For other uses, see Kapo (disambiguation).

Italian film poster
Directed by Gillo Pontecorvo
Produced by Franco Cristaldi
Moris Ergas
Written by Gillo Pontecorvo
Franco Solinas
Starring Susan Strasberg
Didi Perego
Laurent Terzieff
Music by Carlo Rustichelli
Cinematography Aleksandar Sekulovic
Distributed by Cineriz
Release dates
  • 29 September 1960 (1960-09-29) (Italy)


Running time
116 minutes
Country Italy
Language Italian

Kapò (Italian pronunciation: [kaˈpɔ]) is a 1960 Italian film about the Holocaust directed by Gillo Pontecorvo. It was nominated for the Academy Award as Best Foreign Language Film.[3] It was an Italian-French co-production filmed in Yugoslavia.


Naive fourteen-year-old Edith (Susan Strasberg) and her Jewish parents are sent to a concentration camp, where the latter are killed. Sofia (Didi Perego), an older, political prisoner, and a kindly camp doctor save her from a similar fate by giving her a new, non-Jewish identity, that of the newly dead Nichole Niepas.

As time goes by, she becomes more hardened to the brutal life. She first sells her body to a German guard in return for food. She becomes fond of another guard, Karl (Gianni Garko). The fraternization helps her become a kapo, one of those put in charge of the other prisoners. She thrives while the idealistic Sofia grows steadily weaker.

When she falls in love with Sascha (Laurent Terzieff), a Russian prisoner of war, Edith is persuaded to play a crucial role in a mass escape, turning off the power. Most of the would-be escapees are killed, but some get away. Edith is not one of them. As she lies dying, she tells Karl, "They screwed us over, Karl, they screwed us both over." She dies saying the traditional prayer Shema Yisrael, to feel again her real identity.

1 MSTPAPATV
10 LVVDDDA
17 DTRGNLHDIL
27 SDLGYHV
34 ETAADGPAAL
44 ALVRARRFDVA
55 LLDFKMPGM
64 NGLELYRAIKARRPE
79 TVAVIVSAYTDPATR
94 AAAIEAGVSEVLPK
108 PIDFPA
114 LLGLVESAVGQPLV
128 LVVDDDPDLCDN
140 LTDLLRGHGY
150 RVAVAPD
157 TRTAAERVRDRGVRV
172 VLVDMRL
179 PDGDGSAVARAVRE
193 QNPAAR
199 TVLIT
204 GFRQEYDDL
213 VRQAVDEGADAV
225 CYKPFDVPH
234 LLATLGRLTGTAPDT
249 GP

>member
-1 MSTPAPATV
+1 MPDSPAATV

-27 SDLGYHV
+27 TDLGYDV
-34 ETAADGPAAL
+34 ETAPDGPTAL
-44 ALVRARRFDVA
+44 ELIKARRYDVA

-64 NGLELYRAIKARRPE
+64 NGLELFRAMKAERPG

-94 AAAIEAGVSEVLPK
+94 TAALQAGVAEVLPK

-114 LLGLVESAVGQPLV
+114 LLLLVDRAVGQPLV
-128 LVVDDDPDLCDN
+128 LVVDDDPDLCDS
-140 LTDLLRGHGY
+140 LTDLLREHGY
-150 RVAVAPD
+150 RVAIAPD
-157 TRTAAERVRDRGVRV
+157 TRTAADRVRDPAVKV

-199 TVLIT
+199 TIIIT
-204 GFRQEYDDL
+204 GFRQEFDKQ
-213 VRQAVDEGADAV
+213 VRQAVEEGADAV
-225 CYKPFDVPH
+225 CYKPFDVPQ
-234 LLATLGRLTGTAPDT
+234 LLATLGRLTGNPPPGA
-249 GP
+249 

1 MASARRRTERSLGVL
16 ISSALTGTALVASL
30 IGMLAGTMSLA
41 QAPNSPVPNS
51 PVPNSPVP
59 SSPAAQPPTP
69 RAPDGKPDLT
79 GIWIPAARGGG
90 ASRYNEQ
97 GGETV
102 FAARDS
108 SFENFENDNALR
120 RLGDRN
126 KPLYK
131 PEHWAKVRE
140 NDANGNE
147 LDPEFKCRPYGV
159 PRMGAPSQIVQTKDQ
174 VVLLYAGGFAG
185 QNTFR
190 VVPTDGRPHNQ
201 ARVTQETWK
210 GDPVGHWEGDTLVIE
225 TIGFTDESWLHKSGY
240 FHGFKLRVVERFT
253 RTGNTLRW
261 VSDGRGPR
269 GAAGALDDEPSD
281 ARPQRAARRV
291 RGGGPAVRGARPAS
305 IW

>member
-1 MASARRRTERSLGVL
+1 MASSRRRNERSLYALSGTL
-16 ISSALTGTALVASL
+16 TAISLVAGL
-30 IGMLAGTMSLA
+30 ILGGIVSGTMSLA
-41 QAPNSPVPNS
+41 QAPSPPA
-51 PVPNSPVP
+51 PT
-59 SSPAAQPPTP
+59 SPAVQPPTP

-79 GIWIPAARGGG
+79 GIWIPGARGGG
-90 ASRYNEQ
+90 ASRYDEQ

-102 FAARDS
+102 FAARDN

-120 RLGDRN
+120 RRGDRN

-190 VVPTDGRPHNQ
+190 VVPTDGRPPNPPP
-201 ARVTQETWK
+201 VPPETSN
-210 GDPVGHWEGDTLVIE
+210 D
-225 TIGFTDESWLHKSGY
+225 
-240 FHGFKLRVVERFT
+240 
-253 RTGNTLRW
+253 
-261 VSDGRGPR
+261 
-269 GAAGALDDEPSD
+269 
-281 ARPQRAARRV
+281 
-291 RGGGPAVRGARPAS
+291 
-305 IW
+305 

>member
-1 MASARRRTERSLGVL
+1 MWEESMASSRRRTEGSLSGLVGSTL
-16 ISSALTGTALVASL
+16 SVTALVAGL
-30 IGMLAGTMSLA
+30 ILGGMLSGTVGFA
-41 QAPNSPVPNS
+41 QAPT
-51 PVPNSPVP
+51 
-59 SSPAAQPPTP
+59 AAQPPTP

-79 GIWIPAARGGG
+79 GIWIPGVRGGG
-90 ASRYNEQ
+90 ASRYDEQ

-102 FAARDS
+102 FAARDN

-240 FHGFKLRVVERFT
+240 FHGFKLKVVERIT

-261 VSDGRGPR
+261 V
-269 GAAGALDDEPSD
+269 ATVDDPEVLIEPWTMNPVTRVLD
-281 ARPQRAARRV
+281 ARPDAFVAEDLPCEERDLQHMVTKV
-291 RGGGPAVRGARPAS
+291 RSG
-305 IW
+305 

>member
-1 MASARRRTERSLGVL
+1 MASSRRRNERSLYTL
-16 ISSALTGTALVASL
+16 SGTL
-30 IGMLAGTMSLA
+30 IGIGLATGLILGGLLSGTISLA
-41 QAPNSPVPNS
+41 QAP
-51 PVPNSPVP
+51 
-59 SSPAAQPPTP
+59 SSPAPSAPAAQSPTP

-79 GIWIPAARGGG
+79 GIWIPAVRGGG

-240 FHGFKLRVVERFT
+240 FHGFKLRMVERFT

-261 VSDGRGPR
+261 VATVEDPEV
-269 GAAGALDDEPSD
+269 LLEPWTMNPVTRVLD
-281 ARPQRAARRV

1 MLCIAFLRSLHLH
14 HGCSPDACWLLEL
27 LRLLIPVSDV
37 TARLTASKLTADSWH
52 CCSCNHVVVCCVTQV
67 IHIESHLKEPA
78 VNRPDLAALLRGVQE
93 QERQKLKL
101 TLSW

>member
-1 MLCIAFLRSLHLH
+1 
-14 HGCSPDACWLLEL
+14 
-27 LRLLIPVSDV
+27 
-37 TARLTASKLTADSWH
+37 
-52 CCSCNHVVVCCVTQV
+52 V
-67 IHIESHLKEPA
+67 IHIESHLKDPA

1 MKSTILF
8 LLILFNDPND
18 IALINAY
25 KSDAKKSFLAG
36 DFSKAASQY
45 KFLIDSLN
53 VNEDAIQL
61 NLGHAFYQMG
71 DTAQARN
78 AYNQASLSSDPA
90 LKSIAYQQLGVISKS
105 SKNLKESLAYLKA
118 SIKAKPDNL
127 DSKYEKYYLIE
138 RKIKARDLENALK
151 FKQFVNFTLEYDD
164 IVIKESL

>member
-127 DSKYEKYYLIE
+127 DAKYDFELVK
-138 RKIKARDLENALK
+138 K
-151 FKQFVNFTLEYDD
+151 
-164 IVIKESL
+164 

From the Wall Street Journal article, "Hollywood's Nazi Revisionism", by Bernard-Henri Lévy:[4]

The Italian filmmaker Gillo Pontecorvo earned "the deepest contempt" of French director Jacques Rivette in an article in Cahiers du cinéma nearly 50 years ago for a scarcely more insistent shot in the 1959 film "Kapo." The shot was of the raised hand of actress Emmanuelle Riva, her character Terese electrocuted on the barbed wire of the concentration camp from which she was trying to escape. The criticism hung over Pontecorvo until his dying day. He was ostracized, almost cursed, for a shot, just one.

Lévy contrasts this reaction to one shot with what he asserts is the garish exploitation of Nazi history in 2009's Inglourious Basterds and 2010's Shutter Island.

See also


  1. Erickson, Hal. "Kapò". Allmovie.
  2. "Kapo". British Film Institute. London. Retrieved December 4, 2012.
  3. "The 33rd Academy Awards (1961) Nominees and Winners". oscars.org. Retrieved 2011-10-29.
  4. Bernard-Henri Lévy, "Hollywood's Nazi Revisionism", trans. Janet Lizop, Wall Street Journal, March 5, 2010.
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